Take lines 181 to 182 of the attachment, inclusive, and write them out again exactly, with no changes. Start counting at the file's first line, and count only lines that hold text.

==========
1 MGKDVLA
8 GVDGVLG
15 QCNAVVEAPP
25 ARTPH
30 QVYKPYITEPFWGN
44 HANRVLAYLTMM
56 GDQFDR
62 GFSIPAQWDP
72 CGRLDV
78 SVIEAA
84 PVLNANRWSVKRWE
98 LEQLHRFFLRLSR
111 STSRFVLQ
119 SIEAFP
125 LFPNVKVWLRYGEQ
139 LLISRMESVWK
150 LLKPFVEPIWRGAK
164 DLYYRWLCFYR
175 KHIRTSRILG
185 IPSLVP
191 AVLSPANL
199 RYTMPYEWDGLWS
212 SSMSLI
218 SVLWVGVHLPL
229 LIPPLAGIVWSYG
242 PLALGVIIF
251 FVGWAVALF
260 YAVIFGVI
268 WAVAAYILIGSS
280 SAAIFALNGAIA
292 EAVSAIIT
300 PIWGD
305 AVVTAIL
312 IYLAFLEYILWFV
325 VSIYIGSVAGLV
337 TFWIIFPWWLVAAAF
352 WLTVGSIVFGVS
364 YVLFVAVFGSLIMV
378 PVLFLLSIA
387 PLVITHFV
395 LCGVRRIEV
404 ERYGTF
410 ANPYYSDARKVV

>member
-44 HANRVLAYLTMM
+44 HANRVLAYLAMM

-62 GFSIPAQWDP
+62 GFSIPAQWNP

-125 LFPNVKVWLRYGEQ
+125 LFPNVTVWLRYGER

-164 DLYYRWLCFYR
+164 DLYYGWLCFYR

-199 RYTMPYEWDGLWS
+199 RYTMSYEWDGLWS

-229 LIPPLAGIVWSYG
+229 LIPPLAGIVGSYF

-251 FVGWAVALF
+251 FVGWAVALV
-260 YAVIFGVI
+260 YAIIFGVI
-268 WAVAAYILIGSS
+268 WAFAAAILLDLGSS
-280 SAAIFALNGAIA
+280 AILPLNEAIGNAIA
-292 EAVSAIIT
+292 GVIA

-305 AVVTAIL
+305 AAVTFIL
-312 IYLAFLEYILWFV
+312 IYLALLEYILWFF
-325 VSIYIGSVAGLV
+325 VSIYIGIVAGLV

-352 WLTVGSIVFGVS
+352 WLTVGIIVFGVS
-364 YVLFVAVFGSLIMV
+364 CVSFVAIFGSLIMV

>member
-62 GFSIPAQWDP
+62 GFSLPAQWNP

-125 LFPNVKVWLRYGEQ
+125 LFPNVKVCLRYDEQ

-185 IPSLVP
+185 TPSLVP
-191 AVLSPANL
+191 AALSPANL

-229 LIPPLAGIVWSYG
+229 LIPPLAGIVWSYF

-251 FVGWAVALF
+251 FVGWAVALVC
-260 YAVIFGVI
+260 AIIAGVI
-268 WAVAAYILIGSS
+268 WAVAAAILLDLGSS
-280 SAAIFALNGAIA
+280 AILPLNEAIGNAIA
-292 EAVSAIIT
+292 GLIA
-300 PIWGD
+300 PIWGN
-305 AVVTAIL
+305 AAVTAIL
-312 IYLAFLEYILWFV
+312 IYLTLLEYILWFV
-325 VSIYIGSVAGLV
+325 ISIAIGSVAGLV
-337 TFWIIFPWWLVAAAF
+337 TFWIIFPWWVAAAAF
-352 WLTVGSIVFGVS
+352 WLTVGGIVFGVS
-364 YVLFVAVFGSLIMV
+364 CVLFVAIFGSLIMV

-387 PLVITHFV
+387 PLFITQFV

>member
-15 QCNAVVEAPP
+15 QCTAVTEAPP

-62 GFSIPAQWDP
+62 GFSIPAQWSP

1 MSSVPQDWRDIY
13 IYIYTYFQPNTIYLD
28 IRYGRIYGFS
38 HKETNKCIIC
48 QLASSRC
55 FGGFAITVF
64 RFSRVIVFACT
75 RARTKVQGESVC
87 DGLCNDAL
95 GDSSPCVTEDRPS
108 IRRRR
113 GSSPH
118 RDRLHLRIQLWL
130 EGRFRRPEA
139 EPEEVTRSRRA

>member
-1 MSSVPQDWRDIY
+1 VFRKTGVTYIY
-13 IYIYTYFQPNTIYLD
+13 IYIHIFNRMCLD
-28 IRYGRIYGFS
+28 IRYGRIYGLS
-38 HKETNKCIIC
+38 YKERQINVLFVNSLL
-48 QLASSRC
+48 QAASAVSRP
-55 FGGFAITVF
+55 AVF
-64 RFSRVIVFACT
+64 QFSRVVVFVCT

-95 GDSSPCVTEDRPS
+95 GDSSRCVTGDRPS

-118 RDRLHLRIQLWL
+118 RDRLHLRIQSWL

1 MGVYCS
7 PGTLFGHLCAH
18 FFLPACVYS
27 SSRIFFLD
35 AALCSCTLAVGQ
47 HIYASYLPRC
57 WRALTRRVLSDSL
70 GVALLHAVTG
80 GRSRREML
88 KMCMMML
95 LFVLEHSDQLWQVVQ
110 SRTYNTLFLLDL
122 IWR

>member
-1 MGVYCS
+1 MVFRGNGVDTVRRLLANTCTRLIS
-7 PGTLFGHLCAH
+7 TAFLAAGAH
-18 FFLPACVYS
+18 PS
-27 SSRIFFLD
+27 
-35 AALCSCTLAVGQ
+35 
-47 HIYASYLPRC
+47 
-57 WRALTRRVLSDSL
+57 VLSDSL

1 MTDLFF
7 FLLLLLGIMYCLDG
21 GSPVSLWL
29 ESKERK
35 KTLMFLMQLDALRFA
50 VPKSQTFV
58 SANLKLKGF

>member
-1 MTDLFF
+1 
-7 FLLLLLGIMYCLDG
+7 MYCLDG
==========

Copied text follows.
1 MTDLFF
7 FLLLLLGIMYCLDG